Prāsāda, aka: Prasada, Prasāda; 7 Definition(s)
1a) Prasāda (प्रसाद).—Born of Maitrī.*
- * Bhāgavata-purāṇa IV. 1. 50.
1b) A fruit of prāṇāyāma; control of the five winds by the senses.*
- * Vāyu-purāṇa 11. 4, 10.
2a) Prāsāda (प्रासाद).—(ety). that which pleases the mind; generally a palace.*
- * Vāyu-purāṇa 8. 127; 35. 4; 39. 36; 40. 9.
2b) Of Viṣṇu; offering of bali to deities as a preliminary to building; varieties of buildings descrbied—meru, mandara, kailāśa, kumbha, siṃha, mṛga, vimāna, chandaka, catusra, aṣṭāsra, ṣoḍaśāsra, vartula, sarvabhadraka, siṃhāsya, nandana, nandivardhanaka, haṃsa, vṛṣa, suvarṇeśa, padmaka and samudraka; with toraṇas and archways of wood, stone or brick.*
- * Brahmāṇḍa-purāṇa IV. 7. 28; Matsya-purāṇa chh. 268-9.
1) Prāsāda (प्रासाद) is a Sanskrit technical term denoting a “residence” in general, according to the lists of synonyms given in the Mayamata XIX.10-12 and the Mānasāra XIX.108-12, both populair treatises on Vāstuśāstra, the Hindu science of architecture.
2) Prāsāda (प्रासाद) is a Sanskrit technical term roughly corresponding to “temple”. It represents the dwelling place, or a residence of God. The Samarāṅgaṇasūtradhāra (chapter 49) mentions 64 types of Prāsāda classified under 5 different Vimānas, which represent the aerial cars of the Gods (but also refers to ‘palace’).
The names of the 24 Prāsādas of the Vairāja type (square shaped) of Vimāna are:
Then follow the names of 4x10 groups of Prāsādas for the Kailāśa (globular), Puṣpaka (square and rectangular or oblong), Maṇika (globular and oblong) and Triviṣṭapa (octangular) type of Vimānas:
Thus totalling to 64 different types of Prāsāda.
Prāsāda (प्रासाद):—The word “Prāsāda” has been used to denote temple througout the work. The name Prāsāda has the widest application. The word is unique in this respect that it does not mean a house or something that is uilt like Devāgāra or Vimāna respectively. “It denotes a settling down (pra-sad) and a seat made of that which has settled down and aqcuired concrete form, the form of a dwelling, a residence, the seat of God”. Thus our Śilpa-śāstras do not consider Prāsāda, the Hindu Temple as a congregational structure alone, but the house of the Spirit. Temple is the house of God. God is the Spirit immanent in the Universe and the temple is His abode.
Thus, Prāsāda, the Hindu Temple from this Brāhmaṇic conception is the visible outer casement (body) of the Invisible Brahma (gods and goddesses only an emblem of this Supreme Being). It is according to this fundamental conception that in temple architecture, the various parts of a temple are designated by names which correspond to the names of the various parts of the human body, e.g.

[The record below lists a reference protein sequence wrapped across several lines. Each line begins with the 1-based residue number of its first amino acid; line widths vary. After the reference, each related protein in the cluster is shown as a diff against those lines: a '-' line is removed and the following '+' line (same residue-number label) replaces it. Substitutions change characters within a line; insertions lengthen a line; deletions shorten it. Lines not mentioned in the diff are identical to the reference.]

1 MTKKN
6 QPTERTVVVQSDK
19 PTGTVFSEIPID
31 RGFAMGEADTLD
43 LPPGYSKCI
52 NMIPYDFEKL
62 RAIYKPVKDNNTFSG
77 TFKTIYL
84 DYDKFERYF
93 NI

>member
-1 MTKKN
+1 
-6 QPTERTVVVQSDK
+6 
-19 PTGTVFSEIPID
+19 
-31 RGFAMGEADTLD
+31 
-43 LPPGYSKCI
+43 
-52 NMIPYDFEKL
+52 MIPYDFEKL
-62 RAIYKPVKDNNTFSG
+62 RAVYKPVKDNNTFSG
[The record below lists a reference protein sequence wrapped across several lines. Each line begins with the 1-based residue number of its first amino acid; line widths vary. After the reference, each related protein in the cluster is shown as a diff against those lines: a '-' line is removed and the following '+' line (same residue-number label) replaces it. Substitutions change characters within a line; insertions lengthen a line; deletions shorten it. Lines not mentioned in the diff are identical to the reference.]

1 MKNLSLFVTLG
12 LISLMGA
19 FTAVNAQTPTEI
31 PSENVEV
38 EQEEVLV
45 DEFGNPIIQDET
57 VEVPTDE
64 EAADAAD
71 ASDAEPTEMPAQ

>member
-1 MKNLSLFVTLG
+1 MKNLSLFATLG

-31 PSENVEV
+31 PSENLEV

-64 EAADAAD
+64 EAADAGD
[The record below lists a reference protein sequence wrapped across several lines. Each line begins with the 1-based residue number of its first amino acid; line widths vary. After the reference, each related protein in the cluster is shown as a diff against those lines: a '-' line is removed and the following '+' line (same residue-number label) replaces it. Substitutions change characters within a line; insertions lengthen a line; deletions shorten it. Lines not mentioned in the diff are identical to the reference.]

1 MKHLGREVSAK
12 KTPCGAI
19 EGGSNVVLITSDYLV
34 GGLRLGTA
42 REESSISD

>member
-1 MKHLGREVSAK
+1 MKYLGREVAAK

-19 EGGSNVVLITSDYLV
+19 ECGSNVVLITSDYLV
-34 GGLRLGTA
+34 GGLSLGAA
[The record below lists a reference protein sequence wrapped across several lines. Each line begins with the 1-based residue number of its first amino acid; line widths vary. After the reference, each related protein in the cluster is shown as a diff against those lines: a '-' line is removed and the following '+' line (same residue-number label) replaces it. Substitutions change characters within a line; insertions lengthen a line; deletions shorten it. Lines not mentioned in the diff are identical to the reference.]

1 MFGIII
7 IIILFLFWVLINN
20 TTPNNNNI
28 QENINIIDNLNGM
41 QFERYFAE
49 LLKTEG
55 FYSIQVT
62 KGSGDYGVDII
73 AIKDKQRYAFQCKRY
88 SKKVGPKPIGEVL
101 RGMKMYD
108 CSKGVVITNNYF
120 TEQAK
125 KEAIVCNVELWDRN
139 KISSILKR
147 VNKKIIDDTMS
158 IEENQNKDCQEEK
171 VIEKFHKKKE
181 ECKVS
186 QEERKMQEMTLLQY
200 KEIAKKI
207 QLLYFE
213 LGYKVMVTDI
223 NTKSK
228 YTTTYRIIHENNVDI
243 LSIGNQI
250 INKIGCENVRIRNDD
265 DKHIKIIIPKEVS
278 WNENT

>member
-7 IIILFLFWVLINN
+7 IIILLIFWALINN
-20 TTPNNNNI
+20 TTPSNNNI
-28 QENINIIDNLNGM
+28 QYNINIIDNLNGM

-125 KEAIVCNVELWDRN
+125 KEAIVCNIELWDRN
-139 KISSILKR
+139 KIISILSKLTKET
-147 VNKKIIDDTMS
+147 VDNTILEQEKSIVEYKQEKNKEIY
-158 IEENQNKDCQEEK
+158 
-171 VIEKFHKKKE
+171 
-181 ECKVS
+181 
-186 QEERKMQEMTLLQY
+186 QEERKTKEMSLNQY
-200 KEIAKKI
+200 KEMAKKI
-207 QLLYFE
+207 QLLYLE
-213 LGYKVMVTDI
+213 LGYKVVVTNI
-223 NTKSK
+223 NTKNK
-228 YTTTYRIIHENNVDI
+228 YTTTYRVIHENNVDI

- Śikhā etc.
The popular etymology for the meaning of the word Prāsāda is accepted by the author of the Śilparatna (XVI.1) and he says:—“Prāsādas please by their beauty, the minds of gods and men.”
Prāsāda is defined as the upper storey or storeys of any building. It may be of a temple or a palace or a house. In the context of temple architecture, prāsāda refers to the upper storeys or the tower built above the sanctum or the gateway.
Prāsāda (प्रासाद).—The North Indian temple is still called “palace” (prāsāda), however—a “house” for the god. Architects transformed and compacted the palace into a single symbolic emblem. The totality of the temple’s form can be read as a mountain, altar, flame, puruṣa (cosmic man), whatever one’s metaphysical system wishes to make of it.
Prasāda (प्रसाद) is a Sanskrit technical term referring to “essence”. It is used throughout Āyurvedic (India medicine) literature such as the Caraka-saṃhitā and the Suśruta-saṃhitā.
Stūpaprāsāda (स्तूपप्रासाद):—A Stūpa-prāsāda is a combination of stūpa and terrace pyr...
Prāsādarāja (प्रासादराज) is another name for Meru, which is a Sanskrit technical word referr...
Nṛsiṃhaprasāda (नृसिंहप्रसाद):—The Sanskrit name for a work on Dharmaśāstra (ancient I...
Śikhara (शिखर, “peak”).—A type of gesture (āṅgika) made with a single hand...
Bhāva (भाव, “psychological states”, lit. “fealings”).—An anqui...
1) Gāndhāra (गान्धार) is a Sanskrit technical term referring to a variety of prāsāda (upper ...
Vijayā (विजया) is the name of a mind-born ‘divine mother’ (mātṛ), created for th...
Vimāna (विमान) refers to the “celestial car”; it is a Sanskrit technical term de...
1a) Haṃsa (हंस).—A son of Brahmā; remained a celibate.** Bhāgavata-purāṇa IV. 8. 1.1b) Mt...
Padma (पद्म) is a Sanskrit technical term referring to members of the moulding of a pedestal...
1a) Vajra (वज्र).—Indra's thunderbolt; a weapon shaped out of Dadhīci's limbs by Viśvakar...
Nāndī (नान्दी).—After performing the Apakṛṣṭa, the Director will recite in a medium to...
Grīvā (ग्रीवा) is a Sanskrit technical term referring to the “Neck”. It is one o...
1) Svastika (स्वस्तिक).—A type of gesture (āṅgika) made with combined hands (saṃyuta-h...
Vāmana (वामन, “dwarf”) is a Sanskrit word referring to one of the ten incarnatio...
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